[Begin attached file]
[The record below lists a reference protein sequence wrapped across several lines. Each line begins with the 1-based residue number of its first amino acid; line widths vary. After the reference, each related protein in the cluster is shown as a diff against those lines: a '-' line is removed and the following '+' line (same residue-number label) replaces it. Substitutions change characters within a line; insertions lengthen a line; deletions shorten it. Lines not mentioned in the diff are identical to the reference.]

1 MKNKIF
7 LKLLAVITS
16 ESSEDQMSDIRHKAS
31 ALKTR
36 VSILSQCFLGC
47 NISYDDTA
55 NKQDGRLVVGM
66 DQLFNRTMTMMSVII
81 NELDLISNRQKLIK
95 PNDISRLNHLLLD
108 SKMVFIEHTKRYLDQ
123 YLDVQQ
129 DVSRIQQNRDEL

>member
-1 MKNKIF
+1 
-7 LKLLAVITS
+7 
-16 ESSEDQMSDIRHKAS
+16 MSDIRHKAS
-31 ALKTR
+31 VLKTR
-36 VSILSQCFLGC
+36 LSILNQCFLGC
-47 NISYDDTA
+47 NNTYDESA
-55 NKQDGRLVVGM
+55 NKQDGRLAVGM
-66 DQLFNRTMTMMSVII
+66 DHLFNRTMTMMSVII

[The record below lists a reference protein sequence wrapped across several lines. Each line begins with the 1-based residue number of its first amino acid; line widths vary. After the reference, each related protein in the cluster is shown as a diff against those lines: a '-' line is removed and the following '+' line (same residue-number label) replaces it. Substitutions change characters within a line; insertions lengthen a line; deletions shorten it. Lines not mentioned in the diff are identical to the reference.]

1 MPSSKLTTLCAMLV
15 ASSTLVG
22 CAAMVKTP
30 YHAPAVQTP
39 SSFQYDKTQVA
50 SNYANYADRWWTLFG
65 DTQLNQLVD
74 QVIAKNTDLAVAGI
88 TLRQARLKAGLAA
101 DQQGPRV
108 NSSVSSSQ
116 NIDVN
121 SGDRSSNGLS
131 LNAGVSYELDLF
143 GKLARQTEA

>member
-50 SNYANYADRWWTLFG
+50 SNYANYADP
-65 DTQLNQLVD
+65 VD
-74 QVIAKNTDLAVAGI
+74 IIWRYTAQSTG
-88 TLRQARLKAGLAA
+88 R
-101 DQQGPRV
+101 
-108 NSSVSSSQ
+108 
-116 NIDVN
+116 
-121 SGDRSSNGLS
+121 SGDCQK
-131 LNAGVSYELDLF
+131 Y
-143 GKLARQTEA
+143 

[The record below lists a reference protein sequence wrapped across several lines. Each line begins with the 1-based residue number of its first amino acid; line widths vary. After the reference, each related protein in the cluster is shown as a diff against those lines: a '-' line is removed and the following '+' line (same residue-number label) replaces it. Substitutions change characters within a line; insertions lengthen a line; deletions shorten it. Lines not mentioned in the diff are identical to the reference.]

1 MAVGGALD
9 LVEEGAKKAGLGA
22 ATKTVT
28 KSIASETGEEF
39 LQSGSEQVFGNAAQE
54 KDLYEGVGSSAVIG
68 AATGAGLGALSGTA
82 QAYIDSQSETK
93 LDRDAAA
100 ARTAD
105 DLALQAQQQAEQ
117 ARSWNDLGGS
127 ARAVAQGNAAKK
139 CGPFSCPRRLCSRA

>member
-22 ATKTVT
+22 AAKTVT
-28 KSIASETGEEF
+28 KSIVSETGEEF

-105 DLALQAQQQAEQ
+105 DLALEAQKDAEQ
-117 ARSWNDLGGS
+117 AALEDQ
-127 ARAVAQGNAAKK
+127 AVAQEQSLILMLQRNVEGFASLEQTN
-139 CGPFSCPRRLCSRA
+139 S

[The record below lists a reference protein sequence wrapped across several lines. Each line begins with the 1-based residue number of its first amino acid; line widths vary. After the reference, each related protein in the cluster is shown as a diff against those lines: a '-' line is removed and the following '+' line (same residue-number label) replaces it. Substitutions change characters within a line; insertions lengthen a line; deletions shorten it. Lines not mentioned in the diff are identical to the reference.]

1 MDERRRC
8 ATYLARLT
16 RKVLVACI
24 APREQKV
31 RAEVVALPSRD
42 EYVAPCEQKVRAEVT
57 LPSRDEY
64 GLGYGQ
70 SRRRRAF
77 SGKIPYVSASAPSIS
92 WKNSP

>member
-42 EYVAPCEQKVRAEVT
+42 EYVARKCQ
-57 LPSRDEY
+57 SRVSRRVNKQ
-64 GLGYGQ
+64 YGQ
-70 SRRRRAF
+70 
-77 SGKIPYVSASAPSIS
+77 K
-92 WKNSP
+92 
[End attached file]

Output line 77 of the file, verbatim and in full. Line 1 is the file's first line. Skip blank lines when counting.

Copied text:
82 QAYIDSQSETK